BlockFi Lending on Monday agreed to pay $100 million in penalties as part of a first-of-its-kind case in which the Securities and Exchange Commission (SEC) declared a type of cryptocurrency lending product should be registered as a security.
BlockFi, based in New Jersey, will pay $50 million to the SEC to settle charges it misled investors and failed to register its crypto lending products as securities. It agreed to pay another $50 million worth of fines to settle similar charges with 32 individual states. Although the company did not admit nor deny the SEC’s findings, BlockFi agreed to cease and desist from further violations of federal securities law and will stop offering its crypto lending products to U.S.-based investors.
“This is the first case of its kind with respect to crypto lending platforms. Today’s settlement makes clear that crypto markets must comply with time-tested securities laws, such as the Securities Act of 1933 and the Investment Company Act of 1940,” said SEC Chair Gary Gensler in a press release. “It further demonstrates the Commission’s willingness to work with crypto platforms to determine how they can come into compliance with those laws.”
According to the SEC’s order, from March 2019 to the present, BlockFi has offered a crypto lending product, called BlockFi Interest Accounts (BIAs), and paid investors variable monthly interest payments in exchange for lending their crypto assets to BlockFi. The firm then lends the crypto assets to institutional borrowers.
As of Dec. 8, 2021, BlockFi and its affiliates held approximately $10.4 billion in BIA assets on behalf of 572,160 investors, of which 391,105 were located in the United States, the SEC said. The company’s total BIA assets held reached as high as approximately $14.7 billion in March 2021.
The SEC ruled BlockFi’s crypto lending products are investment contracts and the company had an obligation to either register the product with the agency or file for an exemption. BlockFi did neither, the SEC said. The order also found BlockFi operated for more than 18 months as an unregistered investment company “because it issued securities and also held more than 40 percent of its total assets, excluding cash, in investment securities, including loans of crypto assets to institutional borrowers,” according to the SEC.
BlockFi made a false and misleading statement about the collateral for those loans on its website from March 2019 to August 2021, when it “materially overstated the degree to which it secured protection from defaults by institutional borrowers through collateral,” the SEC said.
The SEC indicated in September 2021 it considers crypto lending products to be securities when it issued a Wells Notice to cryptocurrency platform Coinbase over its lending product, Lend. Coinbase decided to cancel Lend after the SEC threatened to sue.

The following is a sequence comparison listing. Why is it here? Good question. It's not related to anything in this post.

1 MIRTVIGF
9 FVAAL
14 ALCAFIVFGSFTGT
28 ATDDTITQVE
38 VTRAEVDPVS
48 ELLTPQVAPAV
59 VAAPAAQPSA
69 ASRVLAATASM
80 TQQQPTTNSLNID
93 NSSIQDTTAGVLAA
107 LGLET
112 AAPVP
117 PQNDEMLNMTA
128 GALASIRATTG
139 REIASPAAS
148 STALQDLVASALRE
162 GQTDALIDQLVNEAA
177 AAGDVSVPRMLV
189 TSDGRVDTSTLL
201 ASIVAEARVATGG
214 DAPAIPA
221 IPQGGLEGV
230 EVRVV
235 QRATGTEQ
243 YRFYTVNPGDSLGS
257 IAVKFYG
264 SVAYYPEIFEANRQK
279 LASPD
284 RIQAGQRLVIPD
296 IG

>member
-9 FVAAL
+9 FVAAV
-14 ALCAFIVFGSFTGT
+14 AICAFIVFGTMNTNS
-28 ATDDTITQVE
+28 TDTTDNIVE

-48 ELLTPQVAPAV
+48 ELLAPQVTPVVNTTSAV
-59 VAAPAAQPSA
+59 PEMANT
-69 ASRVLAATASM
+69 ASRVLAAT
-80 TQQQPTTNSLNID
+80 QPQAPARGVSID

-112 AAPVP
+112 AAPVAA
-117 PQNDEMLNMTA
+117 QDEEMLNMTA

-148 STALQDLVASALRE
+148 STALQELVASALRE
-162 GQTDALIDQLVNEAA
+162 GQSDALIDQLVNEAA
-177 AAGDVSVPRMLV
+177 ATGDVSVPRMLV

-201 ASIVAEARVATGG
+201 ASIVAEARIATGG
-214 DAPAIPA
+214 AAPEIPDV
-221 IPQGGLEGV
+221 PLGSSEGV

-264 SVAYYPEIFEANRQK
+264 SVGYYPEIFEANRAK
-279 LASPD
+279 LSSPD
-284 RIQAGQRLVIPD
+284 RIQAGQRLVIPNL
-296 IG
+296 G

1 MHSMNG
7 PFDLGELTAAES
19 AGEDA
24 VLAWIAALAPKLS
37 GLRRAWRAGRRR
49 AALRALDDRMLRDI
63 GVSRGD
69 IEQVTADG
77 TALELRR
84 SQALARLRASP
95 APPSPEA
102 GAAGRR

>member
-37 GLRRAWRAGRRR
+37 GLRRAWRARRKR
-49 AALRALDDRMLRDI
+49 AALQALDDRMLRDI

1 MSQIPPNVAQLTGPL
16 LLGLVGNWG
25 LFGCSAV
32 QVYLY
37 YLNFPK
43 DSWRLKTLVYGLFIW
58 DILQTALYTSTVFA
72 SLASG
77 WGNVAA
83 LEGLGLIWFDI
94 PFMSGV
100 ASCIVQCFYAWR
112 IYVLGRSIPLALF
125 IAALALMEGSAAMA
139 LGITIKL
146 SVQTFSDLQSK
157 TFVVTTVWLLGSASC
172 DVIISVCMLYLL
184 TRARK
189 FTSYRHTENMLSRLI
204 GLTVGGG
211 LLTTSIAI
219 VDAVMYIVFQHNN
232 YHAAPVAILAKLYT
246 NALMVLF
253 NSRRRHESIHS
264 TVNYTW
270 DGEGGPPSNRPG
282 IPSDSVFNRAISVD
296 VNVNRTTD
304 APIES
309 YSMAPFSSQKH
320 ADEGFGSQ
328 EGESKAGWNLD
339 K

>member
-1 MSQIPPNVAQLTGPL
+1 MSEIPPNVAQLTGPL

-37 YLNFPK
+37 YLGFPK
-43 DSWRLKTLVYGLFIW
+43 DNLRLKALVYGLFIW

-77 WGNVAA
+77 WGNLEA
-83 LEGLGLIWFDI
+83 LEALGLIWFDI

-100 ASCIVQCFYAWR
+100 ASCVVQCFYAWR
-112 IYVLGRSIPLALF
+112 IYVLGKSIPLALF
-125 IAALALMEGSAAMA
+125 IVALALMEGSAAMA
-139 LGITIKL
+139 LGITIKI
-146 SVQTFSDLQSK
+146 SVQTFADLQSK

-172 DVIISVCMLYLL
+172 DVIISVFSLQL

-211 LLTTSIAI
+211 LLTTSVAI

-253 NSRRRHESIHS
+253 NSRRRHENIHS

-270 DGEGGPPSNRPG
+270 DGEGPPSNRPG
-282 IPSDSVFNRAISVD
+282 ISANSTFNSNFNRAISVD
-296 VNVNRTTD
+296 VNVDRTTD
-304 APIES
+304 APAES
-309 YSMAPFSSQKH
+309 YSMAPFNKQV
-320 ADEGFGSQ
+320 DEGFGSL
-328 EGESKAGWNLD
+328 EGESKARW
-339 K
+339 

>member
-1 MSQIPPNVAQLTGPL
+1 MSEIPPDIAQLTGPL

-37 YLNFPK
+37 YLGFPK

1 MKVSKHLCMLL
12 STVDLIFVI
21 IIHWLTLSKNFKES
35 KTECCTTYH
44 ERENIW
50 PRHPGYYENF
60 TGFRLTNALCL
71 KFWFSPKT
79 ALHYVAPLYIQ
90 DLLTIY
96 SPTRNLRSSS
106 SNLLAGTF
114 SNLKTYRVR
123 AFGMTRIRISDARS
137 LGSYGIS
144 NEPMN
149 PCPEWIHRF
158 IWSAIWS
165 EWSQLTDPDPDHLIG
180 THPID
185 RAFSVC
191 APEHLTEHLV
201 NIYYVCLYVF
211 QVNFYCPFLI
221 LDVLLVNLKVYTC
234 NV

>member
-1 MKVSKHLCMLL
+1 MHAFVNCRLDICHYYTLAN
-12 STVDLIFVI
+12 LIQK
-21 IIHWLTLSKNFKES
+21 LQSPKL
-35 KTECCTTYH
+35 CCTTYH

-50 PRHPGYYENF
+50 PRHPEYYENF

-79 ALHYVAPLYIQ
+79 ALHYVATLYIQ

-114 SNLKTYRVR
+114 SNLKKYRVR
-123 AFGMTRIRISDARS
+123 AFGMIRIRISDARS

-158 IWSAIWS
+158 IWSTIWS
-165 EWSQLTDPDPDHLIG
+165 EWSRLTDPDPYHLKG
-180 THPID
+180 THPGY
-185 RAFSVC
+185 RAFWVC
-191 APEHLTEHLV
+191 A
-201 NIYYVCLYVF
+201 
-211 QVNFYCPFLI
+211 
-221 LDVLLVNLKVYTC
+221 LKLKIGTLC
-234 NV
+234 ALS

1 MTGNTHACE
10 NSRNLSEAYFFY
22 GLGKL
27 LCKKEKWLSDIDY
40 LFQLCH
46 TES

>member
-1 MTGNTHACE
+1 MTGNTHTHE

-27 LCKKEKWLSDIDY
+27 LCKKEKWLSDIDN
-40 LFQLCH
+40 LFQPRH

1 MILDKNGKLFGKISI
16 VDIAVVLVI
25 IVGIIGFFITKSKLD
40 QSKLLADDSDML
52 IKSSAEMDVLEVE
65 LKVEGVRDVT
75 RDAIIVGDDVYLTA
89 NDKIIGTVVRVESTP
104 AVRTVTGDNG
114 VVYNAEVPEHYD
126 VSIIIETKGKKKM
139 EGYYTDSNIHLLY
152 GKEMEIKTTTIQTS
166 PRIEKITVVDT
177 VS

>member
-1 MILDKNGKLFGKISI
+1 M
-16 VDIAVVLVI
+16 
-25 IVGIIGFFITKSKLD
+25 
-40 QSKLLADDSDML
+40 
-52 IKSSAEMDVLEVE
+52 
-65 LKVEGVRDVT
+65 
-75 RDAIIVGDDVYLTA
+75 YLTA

Another case with even broader implications for the industry is the SEC’s lawsuit against Ripple Labs and its cryptocurrency, XRP, which is still playing out in U.S. District Court for the Southern District of New York. The court is likely to offer an opinion in that case about whether XRP, which was the third-largest cryptocurrency by market cap when the SEC filed its complaint in December 2020, is a security that falls under the agency’s regulatory purview.
Far from chastened by the settlement, BlockFi hailed it as “a landmark resolution with federal and state regulators” that provides “regulatory clarity and a path forward for clients across the United States who want to earn interest on their crypto assets,” the company said in a press release. BlockFi said it cooperated with the investigation and implemented remedial actions as a result of the SEC’s findings.
While U.S-based investors in BlockFi’s crypto lending platform will be allowed to keep their accounts, they will be barred from adding new assets, as of Monday. The company also agreed not to allow U.S.-based investors to create new accounts. The SEC’s order does not affect accounts held by foreign investors, BlockFi said.
In addition, BlockFi announced it will file a Form S-1 draft registration statement with the SEC for BlockFi Yield, “a new crypto interest-bearing security that would be available to our U.S. clients.” In the S-1, BlockFi will have to describe how the investment works and the risks involved. If the SEC signs off, BlockFi will be allowed to offer BlockFi Yield to new U.S.-based clients, as well as existing U.S.-based clients who currently have BIAs.
Editor’s note: This story’s headline was amended to reflect states’ involvement in the $100 million agreement.